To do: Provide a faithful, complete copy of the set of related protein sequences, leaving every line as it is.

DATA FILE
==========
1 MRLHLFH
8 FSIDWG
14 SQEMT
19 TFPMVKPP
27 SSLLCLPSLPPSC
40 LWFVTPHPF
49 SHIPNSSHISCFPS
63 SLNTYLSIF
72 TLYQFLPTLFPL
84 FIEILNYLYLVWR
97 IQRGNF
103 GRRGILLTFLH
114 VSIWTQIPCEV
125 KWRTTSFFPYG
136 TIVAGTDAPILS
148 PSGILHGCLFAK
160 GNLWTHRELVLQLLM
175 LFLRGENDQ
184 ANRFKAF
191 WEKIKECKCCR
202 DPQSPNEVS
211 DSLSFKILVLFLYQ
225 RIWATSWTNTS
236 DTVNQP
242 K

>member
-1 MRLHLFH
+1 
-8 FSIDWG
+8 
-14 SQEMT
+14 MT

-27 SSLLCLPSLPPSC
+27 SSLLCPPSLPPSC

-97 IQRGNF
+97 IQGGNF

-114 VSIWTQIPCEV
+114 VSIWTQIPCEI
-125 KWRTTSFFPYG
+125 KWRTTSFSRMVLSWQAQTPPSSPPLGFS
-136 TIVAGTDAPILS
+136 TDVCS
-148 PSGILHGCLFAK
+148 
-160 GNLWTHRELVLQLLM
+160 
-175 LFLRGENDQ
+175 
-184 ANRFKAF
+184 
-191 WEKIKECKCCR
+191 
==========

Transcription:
1 MRLHLFH
8 FSIDWG
14 SQEMT
19 TFPMVKPP
27 SSLLCLPSLPPSC
40 LWFVTPHPF
49 SHIPNSSHISCFPS
63 SLNTYLSIF
72 TLYQFLPTLFPL
84 FIEILNYLYLVWR
97 IQRGNF
103 GRRGILLTFLH
114 VSIWTQIPCEV
125 KWRTTSFFPYG
136 TIVAGTDAPILS
148 PSGILHGCLFAK
160 GNLWTHRELVLQLLM
175 LFLRGENDQ
184 ANRFKAF
191 WEKIKECKCCR
202 DPQSPNEVS
211 DSLSFKILVLFLYQ
225 RIWATSWTNTS
236 DTVNQP
242 K

>member
-1 MRLHLFH
+1 
-8 FSIDWG
+8 
-14 SQEMT
+14 MT

-27 SSLLCLPSLPPSC
+27 SSLLCPPSLPPSC

-97 IQRGNF
+97 IQGGNF

-114 VSIWTQIPCEV
+114 VSIWTQIPCEI
-125 KWRTTSFFPYG
+125 KWRTTSFSRMVLSWQAQTPPSSPPLGFS
-136 TIVAGTDAPILS
+136 TDVCS
-148 PSGILHGCLFAK
+148 
-160 GNLWTHRELVLQLLM
+160 
-175 LFLRGENDQ
+175 
-184 ANRFKAF
+184 
-191 WEKIKECKCCR
+191 